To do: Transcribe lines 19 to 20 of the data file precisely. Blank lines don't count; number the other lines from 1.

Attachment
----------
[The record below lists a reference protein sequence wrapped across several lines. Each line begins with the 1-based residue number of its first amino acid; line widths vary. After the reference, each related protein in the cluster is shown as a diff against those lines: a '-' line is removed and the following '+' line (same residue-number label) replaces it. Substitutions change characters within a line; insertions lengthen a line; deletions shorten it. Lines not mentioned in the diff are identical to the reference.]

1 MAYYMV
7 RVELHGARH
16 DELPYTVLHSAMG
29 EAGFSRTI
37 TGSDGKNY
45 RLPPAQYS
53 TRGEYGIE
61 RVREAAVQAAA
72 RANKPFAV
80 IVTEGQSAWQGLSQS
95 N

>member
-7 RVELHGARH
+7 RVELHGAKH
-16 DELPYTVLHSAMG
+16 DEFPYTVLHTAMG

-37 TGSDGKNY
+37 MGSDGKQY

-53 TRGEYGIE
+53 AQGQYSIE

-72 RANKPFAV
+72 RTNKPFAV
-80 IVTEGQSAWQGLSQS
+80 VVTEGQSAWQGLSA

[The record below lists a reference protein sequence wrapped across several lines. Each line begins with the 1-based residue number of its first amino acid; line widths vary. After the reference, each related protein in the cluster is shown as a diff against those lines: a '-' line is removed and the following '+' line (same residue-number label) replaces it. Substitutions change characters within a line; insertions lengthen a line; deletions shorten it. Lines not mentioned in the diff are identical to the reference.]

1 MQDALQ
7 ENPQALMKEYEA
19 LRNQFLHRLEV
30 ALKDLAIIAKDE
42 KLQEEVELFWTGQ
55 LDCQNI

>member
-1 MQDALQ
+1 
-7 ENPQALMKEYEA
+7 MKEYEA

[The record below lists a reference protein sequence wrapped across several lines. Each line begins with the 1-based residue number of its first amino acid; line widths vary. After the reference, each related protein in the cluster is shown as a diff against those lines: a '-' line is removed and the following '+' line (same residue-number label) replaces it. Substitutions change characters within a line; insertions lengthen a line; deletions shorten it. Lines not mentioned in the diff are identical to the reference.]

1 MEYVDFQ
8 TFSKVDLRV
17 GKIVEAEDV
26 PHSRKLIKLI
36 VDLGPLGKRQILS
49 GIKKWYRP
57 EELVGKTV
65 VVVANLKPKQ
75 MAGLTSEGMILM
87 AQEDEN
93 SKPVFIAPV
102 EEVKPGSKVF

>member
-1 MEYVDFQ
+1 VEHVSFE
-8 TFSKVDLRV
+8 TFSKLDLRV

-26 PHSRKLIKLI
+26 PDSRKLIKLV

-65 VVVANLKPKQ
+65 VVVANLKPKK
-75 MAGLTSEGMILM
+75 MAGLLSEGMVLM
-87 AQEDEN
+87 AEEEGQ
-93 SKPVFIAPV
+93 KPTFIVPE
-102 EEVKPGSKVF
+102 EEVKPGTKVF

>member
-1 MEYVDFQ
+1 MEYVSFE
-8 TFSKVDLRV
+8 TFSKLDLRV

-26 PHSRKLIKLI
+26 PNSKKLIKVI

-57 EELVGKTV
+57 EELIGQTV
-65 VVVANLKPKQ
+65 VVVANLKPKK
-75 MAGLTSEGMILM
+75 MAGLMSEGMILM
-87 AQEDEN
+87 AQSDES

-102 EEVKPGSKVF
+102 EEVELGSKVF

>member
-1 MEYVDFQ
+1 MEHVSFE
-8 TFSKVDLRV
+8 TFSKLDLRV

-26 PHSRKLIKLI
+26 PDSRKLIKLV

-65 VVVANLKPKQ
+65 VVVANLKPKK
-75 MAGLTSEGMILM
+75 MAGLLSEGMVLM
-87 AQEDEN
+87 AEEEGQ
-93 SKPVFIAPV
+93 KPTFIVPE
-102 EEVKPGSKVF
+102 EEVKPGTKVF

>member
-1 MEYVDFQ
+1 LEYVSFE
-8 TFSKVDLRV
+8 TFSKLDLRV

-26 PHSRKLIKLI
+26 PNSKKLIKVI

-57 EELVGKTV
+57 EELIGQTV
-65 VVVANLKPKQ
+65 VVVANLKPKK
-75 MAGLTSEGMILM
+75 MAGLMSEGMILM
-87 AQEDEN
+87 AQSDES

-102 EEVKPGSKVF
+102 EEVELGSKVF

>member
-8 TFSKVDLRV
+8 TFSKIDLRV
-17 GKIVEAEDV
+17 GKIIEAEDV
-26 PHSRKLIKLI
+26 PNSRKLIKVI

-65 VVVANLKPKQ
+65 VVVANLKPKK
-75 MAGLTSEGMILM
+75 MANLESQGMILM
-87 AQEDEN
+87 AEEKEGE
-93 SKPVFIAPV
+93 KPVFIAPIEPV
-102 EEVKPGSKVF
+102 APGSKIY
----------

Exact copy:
+37 MGSDGKQY

-53 TRGEYGIE